Sweeny takes the reader through the theoretical, historiographical, and practical data-driven questions that have driven him over the past four decades. The narrative is structured around a series of data-intensive examinations of nineteenth-century Montreal: commutation records, GIS-rectified re-envisionings of historical maps, property assessments, protested promissory notes, apprenticeship contracts, building size, occupational titles and property ownership, electoral franchise, fire insurance records, school records, and more. The narrative is equally structured by Sweeny’s examination of his own changing interpretation of historical sources, what they mean, and what they have to say about the present.

At the risk of taking an epiphenomenal reading of Sweeny’s text, it may be read as a much-needed corrective to the twenty-first century interpretation of “big data.” Sweeny’s careful reconstruction of significantly detailed aspects of industrializing Montreal can be seen as the historical equivalent of big data, a data paradigm that is “characterized by being generated continuously, seeking to be exhaustive and fine-grained in scope, and flexible and scalable in its production.” (Roy Kitchin, “Big Data, new epistemologies and paradigm shifts”, 2014). The big data question, like the question Sweeny asks, is that of the relationship between sources/data and reality. How can the easily measured or, the measurable at all, be used to construct a meaningful understanding of reality?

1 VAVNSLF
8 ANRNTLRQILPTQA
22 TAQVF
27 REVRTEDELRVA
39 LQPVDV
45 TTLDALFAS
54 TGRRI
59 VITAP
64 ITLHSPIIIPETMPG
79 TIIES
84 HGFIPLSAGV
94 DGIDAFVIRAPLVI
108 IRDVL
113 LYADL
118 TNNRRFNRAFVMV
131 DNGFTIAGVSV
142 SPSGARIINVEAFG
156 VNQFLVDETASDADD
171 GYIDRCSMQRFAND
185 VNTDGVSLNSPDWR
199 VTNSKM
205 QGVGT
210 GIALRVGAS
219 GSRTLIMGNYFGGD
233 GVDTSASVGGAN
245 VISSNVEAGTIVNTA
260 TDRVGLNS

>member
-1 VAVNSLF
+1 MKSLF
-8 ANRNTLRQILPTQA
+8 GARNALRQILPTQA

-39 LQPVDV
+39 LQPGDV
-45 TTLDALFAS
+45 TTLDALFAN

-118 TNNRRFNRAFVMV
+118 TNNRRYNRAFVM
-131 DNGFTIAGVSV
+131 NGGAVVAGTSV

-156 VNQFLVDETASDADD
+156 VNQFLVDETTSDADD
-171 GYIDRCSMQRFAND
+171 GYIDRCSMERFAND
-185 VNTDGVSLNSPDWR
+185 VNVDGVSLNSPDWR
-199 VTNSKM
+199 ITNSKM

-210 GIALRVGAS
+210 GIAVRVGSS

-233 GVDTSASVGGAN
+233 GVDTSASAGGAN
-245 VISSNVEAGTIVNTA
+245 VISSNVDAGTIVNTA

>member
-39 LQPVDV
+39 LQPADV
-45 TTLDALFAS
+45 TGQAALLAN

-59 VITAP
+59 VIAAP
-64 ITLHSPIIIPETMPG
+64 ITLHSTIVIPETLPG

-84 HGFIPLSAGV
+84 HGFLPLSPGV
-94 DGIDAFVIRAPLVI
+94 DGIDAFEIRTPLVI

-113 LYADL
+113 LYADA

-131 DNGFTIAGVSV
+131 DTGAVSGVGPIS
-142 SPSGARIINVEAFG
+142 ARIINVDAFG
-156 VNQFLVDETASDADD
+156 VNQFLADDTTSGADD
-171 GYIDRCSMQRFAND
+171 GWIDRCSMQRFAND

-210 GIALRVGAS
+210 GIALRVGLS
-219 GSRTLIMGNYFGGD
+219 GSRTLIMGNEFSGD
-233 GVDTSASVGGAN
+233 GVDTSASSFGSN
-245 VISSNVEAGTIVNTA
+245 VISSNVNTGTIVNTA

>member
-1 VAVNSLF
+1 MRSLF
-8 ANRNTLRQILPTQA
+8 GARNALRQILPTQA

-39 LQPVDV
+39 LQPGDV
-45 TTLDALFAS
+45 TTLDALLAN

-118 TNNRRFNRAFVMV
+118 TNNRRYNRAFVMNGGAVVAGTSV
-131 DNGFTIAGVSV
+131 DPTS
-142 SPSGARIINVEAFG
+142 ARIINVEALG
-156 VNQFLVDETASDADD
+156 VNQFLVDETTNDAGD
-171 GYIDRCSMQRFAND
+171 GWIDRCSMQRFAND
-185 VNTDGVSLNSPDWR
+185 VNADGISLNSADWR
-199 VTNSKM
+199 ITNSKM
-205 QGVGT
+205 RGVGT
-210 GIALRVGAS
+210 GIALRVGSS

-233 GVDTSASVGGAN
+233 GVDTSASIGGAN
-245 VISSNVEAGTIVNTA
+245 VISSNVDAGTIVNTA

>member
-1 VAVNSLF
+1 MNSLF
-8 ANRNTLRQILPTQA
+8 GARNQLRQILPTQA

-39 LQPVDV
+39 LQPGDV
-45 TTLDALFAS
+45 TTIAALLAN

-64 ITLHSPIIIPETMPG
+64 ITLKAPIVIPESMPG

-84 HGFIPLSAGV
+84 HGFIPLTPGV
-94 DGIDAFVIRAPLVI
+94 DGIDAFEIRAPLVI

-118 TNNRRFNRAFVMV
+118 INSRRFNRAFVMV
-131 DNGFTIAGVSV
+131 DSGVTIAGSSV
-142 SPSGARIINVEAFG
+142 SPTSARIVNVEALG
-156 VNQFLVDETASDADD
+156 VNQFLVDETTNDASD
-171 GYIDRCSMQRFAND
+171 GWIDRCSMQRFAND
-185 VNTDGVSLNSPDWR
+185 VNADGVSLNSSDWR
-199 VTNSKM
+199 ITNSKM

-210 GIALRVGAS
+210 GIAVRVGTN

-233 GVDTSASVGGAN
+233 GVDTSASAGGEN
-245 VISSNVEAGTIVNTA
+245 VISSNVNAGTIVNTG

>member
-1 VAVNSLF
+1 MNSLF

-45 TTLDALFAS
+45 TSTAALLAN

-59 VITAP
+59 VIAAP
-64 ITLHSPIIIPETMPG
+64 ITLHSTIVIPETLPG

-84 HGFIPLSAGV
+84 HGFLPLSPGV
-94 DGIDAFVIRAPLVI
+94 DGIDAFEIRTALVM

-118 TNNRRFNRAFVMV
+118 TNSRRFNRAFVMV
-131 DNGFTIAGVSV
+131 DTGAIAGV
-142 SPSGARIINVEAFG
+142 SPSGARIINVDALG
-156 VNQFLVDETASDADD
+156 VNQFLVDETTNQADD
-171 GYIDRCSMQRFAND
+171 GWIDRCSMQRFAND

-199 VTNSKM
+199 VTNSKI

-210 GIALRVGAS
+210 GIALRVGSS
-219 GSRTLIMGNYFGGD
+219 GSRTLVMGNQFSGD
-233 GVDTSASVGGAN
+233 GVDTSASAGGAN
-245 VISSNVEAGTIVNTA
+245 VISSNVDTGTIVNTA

In Chapter Six (“C’est un travail dont je n’avais pas d’idée!”) Sweeny develops a complex picture of property and households using the Viger census, the Adams map of the city, and the Doige directories, all remarkable sources for 1820s Montreal, carefully deployed and delicately and critically examined. Each of the three sources “lends itself extremely well to computer-assisted analysis.” (180) The story they tell is consistent, compelling and sensible. Sweeny then asks a key question for our interpretation of modernity “why is it that certain sources are so computer friendly. Is it the structured ordering of reality that makes them appear so modern ... [and] what does this ... hide us from seeing?”(180)